Resolution to Support Israel Withdrawn, Discussion on War in Gaza
Dozens of Tompkins County residents joined the Legislature during its October 17, 2023 meeting to hear from Legislators and provide public comment on the topic of the war in Gaza. The meeting began with comments from Chairwoman Shawna Black (full text included below).
It’s hard to express in a short Chair’s report how difficult it is to find the right words to say about the war in Gaza. I’m heartbroken and frustrated.
As a mother of three kids, it’s heartbreaking to watch the news. To see the death of helpless children and people just trying to survive is tragic beyond words.
It’s frustrating to see a tragedy halfway around the world because it’s not something that we can solve from this room. We’re a group that takes action and we tend to take strong stances. As lawmakers, we are elected to make good decisions, and most of us pride ourselves on our problem-solving skills.
I can’t imagine a “best case scenario” for this war. It’s frustrating to feel stunned. I know many of you in this room share that feeling.
Even while we’re heartbroken and stunned we can listen, make space for conversation, and feel empathy for our neighbors.
I’d like to thank our Chief Diversity and Equity officer Charlene Holmes for helping to make a productive space for listening and conversation among County employees. Last week she sent an email to all County employees with the subject: Safe Space for Discussion and Support / Israel-Hamas war. And my instant reaction was fear and concern about what it would be like, in a time when people are so frustrated.
Yesterday, I attended that zoom event and while I won’t go into detail - I was comforted to know many people have the same sense of helplessness and sadness as myself. It eases the frustration knowing that many of our colleagues have great hearts and feel pain for people around the world.
I want to thank you Charlene for bringing us all together in a safe space.
I made a statement the day after the Hamas terrorists cowardly attacked the people of Israel on their holy day.
I continue to condemn terrorist attacks and express my sympathy for the people of Israel and our Jewish community that have endured centuries of devastation and destruction at the hands of others.
The more I research the history and hear stories and educate myself … I realize that there are many others, including Palestinians who continue to be victim to these extremists and aggressive acts of war. This isn’t a black and white topic with one single right or wrong answer.
I also want to extend my sympathies to the people in Palestine that are trapped in their homes, unable to move or seek refuge under their tyrant leaders.
Peace in the Middle East is not an unattainable goal, diplomats and leaders everywhere should not lose sight of peace and nonviolence.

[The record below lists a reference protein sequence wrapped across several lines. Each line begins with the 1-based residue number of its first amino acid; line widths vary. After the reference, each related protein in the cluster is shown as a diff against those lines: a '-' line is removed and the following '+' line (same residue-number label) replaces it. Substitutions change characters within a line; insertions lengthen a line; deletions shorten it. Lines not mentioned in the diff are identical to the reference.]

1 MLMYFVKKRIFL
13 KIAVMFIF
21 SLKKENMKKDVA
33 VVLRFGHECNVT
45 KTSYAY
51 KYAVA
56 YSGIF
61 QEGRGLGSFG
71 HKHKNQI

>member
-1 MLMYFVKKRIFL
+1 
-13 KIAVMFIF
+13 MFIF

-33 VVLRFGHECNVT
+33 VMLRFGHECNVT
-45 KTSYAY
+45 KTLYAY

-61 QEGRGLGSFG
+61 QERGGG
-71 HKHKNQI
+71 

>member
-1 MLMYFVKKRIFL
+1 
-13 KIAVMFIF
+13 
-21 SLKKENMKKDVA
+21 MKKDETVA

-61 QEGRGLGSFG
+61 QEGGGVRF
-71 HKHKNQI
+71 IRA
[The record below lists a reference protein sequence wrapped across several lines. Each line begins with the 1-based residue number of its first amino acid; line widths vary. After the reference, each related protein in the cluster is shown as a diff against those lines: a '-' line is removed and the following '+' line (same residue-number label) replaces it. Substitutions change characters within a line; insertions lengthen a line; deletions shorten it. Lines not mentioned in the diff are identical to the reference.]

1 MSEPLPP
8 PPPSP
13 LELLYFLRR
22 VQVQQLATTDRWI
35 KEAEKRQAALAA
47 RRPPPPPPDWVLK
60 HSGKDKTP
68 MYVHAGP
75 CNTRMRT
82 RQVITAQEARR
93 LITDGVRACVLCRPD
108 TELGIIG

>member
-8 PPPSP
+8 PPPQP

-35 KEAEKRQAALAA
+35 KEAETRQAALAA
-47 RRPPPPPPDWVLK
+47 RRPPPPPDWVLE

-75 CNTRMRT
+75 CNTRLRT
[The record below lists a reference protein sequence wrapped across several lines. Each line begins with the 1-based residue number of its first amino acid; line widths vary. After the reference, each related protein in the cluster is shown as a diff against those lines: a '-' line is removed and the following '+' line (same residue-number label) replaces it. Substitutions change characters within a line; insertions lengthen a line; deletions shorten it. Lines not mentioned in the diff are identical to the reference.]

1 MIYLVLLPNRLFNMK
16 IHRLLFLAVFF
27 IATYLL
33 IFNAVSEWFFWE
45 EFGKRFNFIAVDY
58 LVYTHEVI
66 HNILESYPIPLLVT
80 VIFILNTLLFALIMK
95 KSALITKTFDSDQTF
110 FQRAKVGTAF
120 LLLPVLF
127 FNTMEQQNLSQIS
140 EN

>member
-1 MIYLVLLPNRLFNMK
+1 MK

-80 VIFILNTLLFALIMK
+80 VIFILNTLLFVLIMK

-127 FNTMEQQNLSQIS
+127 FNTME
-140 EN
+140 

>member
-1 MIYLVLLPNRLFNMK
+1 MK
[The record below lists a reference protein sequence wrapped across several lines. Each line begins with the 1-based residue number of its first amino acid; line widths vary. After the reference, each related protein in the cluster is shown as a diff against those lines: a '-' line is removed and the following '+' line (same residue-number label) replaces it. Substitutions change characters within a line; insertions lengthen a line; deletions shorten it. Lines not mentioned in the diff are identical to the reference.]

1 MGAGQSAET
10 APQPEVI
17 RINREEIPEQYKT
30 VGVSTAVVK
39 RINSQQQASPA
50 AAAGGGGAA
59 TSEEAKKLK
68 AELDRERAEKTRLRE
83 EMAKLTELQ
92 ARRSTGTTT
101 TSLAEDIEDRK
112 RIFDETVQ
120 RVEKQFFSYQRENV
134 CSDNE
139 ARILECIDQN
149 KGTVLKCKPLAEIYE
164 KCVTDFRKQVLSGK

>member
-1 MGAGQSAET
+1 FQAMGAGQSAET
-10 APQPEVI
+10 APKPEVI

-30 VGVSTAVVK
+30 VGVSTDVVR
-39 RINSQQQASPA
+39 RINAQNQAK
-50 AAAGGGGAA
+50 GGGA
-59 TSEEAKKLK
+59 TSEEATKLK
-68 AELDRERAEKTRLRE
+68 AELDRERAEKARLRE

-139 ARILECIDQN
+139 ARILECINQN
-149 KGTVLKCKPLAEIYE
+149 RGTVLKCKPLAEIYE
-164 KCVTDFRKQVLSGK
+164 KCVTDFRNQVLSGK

So despite all 14 of us that are gathered around this table - that want to create change and solve this massive problem … it’s outside of our power. And that’s frustrating.
What I personally have found solace in is listening to stories from my neighbors, from our employees, and I continue to be in awe of the amazing community we have built around us.
A resolution in support of Israel drafted in the days after the first terrorist attacks was initially proposed by Legislator Greg Mezey (D-Dryden), though he withdrew it from consideration. He explained the rationale for both posing the resolution and then withdrawing it, “this resolution that I originally submitted was in response to the terrorist attack on October 7 and to express our support and sympathy for those affected. I realize that over the last several days this conflict situation, tragedy in the region, has evolved and continues to evolve, and the resolution as submitted needs to be pulled back and we need to take a moment to rethink a more nuanced resolution calling for a ceasefire from all sides, a release of hostages, and peace in the region.” Mezey spoke about his experience listening to and reading public comment, and that those thoughtful messages make a difference.
Subsequently, Legislator Mike Sigler (R-Lansing) moved the resolution as a member filed item. Sigler read the text of the resolution in support of Israel, arguing that he found nothing objectionable within it. The resolution failed to be added to the agenda with a vote of 2-12, with Legislators Lee Shurtleff (R-Groton) and Sigler in favor.
Resolution To Accept Tentative 2024 Tompkins County Budget Passes Following Amendments
An amended resolution adopting amendments to the 2024 Tompkins County Budget and 2024-2028 Capital Program passed 10-4 (Legislators Mezey (D-Dryden), Shurtleff (R-Groton), Sigler (R-Lansing), and Brown (R-Newfield) opposed). The resolution sets the tax levy increase at 2%, equaling an approximate $52.91 increase (to $1,325) in County taxes on a media priced home of $249,000. A total of $53,445,119 will be levied from property taxes to support the 2024 Tompkins County budget.